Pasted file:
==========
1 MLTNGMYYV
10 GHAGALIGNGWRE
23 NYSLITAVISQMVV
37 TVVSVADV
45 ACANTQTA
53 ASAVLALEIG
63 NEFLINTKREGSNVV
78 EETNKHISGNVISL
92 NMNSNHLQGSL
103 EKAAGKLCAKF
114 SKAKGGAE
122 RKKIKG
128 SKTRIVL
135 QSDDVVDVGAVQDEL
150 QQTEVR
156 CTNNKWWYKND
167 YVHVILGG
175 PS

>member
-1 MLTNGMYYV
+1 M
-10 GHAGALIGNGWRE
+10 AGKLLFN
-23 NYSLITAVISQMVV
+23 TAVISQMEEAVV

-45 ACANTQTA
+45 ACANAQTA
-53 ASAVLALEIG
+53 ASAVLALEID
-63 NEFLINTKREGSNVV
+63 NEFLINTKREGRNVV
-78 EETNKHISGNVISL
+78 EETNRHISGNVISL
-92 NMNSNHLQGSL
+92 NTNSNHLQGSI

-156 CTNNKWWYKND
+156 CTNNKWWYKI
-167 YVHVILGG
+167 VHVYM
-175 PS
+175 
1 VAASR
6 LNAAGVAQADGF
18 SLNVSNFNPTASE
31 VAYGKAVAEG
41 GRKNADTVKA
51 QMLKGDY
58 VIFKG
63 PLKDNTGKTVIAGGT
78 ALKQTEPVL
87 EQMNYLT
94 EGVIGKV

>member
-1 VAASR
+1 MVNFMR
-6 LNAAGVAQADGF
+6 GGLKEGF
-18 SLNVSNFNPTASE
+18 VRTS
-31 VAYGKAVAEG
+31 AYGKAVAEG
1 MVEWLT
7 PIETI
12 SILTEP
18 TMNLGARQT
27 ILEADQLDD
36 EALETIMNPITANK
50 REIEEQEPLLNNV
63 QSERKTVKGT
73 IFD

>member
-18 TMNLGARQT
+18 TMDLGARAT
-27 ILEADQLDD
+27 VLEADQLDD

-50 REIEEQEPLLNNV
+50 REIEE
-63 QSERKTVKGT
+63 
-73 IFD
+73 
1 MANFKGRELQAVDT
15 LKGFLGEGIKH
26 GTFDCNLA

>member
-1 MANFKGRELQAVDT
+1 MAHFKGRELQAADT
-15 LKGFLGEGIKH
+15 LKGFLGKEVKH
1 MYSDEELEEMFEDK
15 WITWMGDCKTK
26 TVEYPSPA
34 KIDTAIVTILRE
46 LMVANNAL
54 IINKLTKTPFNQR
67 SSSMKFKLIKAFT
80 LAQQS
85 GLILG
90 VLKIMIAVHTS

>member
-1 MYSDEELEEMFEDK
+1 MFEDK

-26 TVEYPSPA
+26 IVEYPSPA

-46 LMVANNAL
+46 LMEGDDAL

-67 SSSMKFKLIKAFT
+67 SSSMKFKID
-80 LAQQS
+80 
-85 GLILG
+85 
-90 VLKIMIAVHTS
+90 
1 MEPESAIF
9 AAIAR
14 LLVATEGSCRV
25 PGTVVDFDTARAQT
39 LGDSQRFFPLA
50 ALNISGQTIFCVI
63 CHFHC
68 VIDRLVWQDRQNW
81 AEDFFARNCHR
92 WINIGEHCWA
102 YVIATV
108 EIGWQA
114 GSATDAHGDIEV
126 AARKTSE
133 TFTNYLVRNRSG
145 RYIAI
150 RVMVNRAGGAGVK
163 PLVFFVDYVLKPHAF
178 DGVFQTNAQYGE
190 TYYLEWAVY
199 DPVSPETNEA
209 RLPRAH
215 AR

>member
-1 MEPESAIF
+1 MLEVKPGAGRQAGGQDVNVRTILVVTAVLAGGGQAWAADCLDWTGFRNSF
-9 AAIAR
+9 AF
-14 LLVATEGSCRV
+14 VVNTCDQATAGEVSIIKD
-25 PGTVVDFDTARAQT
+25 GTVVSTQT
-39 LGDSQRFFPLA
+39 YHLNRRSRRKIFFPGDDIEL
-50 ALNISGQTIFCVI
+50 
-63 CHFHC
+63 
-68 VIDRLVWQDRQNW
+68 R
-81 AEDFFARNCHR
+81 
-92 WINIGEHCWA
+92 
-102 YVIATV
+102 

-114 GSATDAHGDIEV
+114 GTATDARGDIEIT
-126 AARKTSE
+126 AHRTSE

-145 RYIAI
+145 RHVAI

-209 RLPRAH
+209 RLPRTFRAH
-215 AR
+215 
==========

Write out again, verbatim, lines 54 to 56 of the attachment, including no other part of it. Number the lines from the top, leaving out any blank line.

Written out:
-1 VAASR
+1 MVNFMR
-6 LNAAGVAQADGF